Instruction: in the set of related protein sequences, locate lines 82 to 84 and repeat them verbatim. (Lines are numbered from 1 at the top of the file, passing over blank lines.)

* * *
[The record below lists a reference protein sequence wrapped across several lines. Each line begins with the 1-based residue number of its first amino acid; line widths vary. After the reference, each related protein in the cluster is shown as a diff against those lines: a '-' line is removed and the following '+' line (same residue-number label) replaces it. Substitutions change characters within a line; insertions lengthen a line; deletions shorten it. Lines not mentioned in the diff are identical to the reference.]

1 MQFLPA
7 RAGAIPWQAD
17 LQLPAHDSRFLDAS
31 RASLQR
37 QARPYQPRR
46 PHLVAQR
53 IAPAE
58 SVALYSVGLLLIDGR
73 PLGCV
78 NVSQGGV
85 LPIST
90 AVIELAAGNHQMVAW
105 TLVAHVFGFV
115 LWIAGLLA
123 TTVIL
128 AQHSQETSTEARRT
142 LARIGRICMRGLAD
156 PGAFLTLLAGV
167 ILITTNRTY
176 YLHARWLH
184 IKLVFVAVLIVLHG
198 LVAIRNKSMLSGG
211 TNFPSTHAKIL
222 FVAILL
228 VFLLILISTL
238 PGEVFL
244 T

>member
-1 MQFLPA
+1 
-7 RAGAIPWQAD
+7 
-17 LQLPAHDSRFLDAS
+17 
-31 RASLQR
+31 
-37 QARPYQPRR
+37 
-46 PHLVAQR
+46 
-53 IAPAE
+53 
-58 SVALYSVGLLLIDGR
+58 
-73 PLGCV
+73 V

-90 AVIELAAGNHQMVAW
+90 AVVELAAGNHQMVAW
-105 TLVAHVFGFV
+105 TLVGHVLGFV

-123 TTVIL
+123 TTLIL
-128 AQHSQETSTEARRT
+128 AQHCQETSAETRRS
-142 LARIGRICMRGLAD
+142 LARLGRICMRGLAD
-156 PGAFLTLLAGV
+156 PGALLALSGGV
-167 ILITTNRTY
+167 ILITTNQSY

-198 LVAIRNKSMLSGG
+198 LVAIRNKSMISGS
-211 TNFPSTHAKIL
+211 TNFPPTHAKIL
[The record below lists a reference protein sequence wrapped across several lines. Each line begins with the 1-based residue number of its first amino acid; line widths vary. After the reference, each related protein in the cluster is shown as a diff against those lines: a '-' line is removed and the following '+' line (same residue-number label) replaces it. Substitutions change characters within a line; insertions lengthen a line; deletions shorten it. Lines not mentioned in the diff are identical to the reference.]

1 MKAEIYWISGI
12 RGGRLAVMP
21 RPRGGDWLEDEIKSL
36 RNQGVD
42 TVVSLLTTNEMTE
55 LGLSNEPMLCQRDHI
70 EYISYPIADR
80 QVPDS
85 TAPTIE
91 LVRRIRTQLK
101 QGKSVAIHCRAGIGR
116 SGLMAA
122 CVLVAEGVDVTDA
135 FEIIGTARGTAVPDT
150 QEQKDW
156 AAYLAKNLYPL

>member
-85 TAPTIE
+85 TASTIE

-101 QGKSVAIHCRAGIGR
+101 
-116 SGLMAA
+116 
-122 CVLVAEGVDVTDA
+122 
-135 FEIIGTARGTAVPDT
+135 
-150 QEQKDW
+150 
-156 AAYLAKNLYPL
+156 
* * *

156 AAYLAKNLYPL

>member
-85 TAPTIE